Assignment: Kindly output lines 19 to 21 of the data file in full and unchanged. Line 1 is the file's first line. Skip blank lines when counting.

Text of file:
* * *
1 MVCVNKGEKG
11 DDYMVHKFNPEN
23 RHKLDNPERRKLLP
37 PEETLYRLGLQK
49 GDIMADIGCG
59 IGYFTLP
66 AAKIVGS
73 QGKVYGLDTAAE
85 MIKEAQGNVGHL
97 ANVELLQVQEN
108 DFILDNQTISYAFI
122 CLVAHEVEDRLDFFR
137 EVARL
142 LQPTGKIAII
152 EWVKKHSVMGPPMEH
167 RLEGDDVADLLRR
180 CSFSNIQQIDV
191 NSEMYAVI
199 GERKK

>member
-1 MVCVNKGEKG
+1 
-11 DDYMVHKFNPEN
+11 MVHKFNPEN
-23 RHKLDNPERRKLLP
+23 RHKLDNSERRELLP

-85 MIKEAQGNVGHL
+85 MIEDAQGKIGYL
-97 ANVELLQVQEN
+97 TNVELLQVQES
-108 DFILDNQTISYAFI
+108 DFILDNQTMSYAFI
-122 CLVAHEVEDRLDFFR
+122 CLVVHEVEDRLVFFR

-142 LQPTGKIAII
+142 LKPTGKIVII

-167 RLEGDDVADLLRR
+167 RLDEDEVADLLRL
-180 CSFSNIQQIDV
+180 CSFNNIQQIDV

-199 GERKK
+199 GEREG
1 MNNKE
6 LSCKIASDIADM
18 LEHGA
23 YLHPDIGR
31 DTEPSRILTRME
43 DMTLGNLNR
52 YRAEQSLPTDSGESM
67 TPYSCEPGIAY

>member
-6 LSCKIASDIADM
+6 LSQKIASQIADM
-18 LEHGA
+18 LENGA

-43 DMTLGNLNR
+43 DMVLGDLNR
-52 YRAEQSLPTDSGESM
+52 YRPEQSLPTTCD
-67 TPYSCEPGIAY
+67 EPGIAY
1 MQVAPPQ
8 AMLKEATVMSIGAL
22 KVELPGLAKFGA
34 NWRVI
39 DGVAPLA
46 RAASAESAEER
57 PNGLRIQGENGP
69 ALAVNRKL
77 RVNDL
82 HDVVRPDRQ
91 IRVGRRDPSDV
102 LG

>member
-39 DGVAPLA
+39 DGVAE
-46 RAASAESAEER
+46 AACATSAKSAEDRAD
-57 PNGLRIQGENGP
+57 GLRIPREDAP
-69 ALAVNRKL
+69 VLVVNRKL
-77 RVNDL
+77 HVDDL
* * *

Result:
199 GERKK

>member
-1 MVCVNKGEKG